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Hi - Carers UK Forum

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Hi,

I have joined this site because my partner struggles with anxiety, depression and agoraphobia and I suppose I am looking for some advice and support. I never really labelled myself as a carer before, partly because I don't know if I do enough to be described as such and also because I am reluctant to characterise my relationship that way (no disrespect to anyone who finds that word helpful, this is just my personal honest feeling). But the fact is I feel I have some responsibilities to him above and beyond what I would if he didn't have these difficulties.

I want to be able to help my partner with anything he needs but I also hope I can support him to make some progress, especially about going out (after lockdown of course!). I find it really hard to strike the balance between not doing enough and feeling I am neglecting him or letting him down, and doing too much and therefore disempowering him or creating a situation that doesn't help or encourage him to overcome anxiety and agoraphobia. I find it so hard to know the right way to deal with this and feel a lot of guilt whatever I do. I haven't been able to get any advice about this so far.

Thanks for listening :)
Hi Fishface,
I understand how you feel. It is very difficult to strike a balance between doing too much for him and doing too little.
You come across as being a kind and thoughtful person.
I think it's important that he feels he's 'in charge' when you want him to do things that make him feel anxious. For instance - if you want him to go for a short walk today (to enjoy today's snow!) then let him decide what time you go out and where you go etc. When it's time to go out if he changes his mind and doesn't want to go then calmly accept his decision to stay at home. You could still go out on your own. Then try again another day.
Be aware of his moods - for instance - he might be more agreeable to go out in the afternoons rather than the mornings, so make a mental note of that.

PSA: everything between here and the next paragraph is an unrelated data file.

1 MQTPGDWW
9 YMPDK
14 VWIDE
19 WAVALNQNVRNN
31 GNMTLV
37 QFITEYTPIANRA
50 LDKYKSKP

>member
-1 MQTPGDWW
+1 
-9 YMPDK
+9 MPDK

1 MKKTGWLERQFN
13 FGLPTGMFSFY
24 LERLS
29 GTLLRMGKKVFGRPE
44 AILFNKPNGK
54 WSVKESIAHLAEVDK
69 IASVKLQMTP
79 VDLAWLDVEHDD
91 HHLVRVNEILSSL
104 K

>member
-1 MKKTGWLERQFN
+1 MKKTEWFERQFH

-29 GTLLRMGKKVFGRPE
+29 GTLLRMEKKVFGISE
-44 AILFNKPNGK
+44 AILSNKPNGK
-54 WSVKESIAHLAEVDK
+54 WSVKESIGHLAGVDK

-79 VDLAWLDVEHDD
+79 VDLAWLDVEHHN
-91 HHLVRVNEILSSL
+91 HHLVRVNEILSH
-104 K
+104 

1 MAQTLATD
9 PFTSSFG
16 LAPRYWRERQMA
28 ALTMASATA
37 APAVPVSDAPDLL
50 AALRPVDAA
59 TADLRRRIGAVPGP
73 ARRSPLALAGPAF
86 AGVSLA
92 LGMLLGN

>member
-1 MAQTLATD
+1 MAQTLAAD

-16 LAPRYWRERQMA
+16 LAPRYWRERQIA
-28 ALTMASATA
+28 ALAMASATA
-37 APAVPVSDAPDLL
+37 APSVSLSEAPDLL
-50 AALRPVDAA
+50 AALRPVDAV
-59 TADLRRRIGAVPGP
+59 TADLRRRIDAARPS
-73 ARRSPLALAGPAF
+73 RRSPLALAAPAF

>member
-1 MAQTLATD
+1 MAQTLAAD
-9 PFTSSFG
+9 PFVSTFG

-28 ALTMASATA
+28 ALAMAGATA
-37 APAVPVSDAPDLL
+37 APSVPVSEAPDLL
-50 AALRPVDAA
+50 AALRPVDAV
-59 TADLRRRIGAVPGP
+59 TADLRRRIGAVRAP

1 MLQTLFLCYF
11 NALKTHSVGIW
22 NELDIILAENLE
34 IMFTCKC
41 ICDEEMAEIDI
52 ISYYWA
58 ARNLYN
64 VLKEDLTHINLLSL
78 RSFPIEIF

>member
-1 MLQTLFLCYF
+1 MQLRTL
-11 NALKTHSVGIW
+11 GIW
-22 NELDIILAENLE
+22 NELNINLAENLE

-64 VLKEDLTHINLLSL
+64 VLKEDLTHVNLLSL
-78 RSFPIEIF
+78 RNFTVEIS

Watch the way he responds when you do things for him, and when you don't.
You could keep a notebook/diary and write down any progress made and what may have helped.
Apologies if you have tried all this already!
Thanks for your advice. Yes, its definitely the case that sometimes he will want to try something and be very sincere about that when he says it, but when the time comes he struggles to do it. I suppose that is part of the illness.

I have been trying to be thoughtful about recently about what I do and don't do for him. If it is something that doesn't really affect me I am trying to not get stressed about whether he does it or not. That can be quite hard but I also found it helpful to draw lines of what is and isn't my responsibility. I always say to him I will help him anyway I can. But sometimes I think it is best I wait for him to ask rather than try to sort everything out straight away.
Fishface wrote:
Sun Feb 07, 2021 5:40 pm
But sometimes I think it is best I wait for him to ask rather than try to sort everything out straight away.
I do exactly that with my wife, even if I can see her struggling I still wait to be asked, the alternative is that you're slipping into "Does he/she take sugar" territory and also, (in my case anyway) slipping into doing absolutely everything instead of just 99% of it..

That's an evocative user-name you have, I was sometimes Fishface at home when growing up, but it was more often Snotface - it didn't endear me to my parents.